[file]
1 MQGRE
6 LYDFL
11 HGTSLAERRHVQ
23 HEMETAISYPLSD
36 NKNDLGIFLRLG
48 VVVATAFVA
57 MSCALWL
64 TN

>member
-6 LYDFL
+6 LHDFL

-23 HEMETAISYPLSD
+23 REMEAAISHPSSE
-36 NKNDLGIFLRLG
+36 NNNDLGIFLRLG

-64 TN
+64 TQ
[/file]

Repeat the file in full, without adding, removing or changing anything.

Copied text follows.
1 MQGRE
6 LYDFL
11 HGTSLAERRHVQ
23 HEMETAISYPLSD
36 NKNDLGIFLRLG
48 VVVATAFVA
57 MSCALWL
64 TN

>member
-6 LYDFL
+6 LHDFL

-23 HEMETAISYPLSD
+23 REMEAAISHPSSE
-36 NKNDLGIFLRLG
+36 NNNDLGIFLRLG

-64 TN
+64 TQ